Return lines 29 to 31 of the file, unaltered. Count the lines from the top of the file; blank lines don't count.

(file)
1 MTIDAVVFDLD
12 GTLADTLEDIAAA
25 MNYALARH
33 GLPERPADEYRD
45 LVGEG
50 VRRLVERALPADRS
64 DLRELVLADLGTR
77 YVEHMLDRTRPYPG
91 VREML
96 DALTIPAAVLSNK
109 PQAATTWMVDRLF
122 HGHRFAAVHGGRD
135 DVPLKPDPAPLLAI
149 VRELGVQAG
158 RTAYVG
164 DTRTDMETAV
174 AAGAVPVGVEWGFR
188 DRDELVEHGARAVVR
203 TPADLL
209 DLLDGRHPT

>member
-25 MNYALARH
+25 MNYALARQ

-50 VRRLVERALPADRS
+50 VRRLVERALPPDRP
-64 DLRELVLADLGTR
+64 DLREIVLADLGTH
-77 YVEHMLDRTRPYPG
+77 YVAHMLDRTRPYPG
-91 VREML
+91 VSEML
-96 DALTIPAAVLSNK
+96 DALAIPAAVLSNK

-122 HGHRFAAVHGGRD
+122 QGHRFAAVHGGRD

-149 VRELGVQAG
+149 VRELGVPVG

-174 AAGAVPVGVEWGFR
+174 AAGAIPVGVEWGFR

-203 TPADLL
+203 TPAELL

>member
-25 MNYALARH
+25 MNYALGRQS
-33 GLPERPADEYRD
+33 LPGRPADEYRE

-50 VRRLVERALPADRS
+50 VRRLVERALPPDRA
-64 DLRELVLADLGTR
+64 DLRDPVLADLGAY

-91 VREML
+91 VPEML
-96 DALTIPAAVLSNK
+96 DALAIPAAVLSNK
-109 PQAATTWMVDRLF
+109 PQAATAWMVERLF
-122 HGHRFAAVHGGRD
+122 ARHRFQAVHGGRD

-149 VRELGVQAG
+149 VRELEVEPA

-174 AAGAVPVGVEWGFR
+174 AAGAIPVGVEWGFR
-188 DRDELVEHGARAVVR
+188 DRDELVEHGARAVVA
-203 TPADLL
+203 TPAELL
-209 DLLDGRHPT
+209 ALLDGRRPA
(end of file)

+77 YVAHMLDRTRPYPG
-91 VREML
+91 VSEML